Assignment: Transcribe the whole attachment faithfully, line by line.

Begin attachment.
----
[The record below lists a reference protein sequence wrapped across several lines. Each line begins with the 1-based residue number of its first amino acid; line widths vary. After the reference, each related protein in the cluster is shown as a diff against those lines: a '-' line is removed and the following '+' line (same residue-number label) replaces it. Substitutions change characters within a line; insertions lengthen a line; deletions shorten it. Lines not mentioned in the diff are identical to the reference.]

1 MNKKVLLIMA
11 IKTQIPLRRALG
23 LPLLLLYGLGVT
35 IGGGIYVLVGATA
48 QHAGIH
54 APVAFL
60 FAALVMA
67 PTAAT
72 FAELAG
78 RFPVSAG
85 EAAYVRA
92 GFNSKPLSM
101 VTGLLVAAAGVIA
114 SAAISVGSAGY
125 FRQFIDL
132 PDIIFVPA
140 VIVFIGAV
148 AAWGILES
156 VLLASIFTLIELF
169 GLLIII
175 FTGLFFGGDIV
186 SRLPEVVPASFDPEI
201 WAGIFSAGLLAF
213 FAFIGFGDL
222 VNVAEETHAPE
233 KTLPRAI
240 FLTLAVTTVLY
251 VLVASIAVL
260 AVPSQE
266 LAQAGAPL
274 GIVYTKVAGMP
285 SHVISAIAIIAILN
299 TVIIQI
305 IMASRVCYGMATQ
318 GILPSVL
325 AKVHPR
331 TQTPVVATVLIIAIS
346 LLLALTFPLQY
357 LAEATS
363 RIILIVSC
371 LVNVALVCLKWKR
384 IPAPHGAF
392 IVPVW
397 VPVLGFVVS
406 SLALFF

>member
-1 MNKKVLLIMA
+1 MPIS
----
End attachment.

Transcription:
[The record below lists a reference protein sequence wrapped across several lines. Each line begins with the 1-based residue number of its first amino acid; line widths vary. After the reference, each related protein in the cluster is shown as a diff against those lines: a '-' line is removed and the following '+' line (same residue-number label) replaces it. Substitutions change characters within a line; insertions lengthen a line; deletions shorten it. Lines not mentioned in the diff are identical to the reference.]

1 MNKKVLLIMA
11 IKTQIPLRRALG
23 LPLLLLYGLGVT
35 IGGGIYVLVGATA
48 QHAGIH
54 APVAFL
60 FAALVMA
67 PTAAT
72 FAELAG
78 RFPVSAG
85 EAAYVRA
92 GFNSKPLSM
101 VTGLLVAAAGVIA
114 SAAISVGSAGY
125 FRQFIDL
132 PDIIFVPA
140 VIVFIGAV
148 AAWGILES
156 VLLASIFTLIELF
169 GLLIII
175 FTGLFFGGDIV
186 SRLPEVVPASFDPEI
201 WAGIFSAGLLAF
213 FAFIGFGDL
222 VNVAEETHAPE
233 KTLPRAI
240 FLTLAVTTVLY
251 VLVASIAVL
260 AVPSQE
266 LAQAGAPL
274 GIVYTKVAGMP
285 SHVISAIAIIAILN
299 TVIIQI
305 IMASRVCYGMATQ
318 GILPSVL
325 AKVHPR
331 TQTPVVATVLIIAIS
346 LLLALTFPLQY
357 LAEATS
363 RIILIVSC
371 LVNVALVCLKWKR
384 IPAPHGAF
392 IVPVW
397 VPVLGFVVS
406 SLALFF

>member
-1 MNKKVLLIMA
+1 MPIS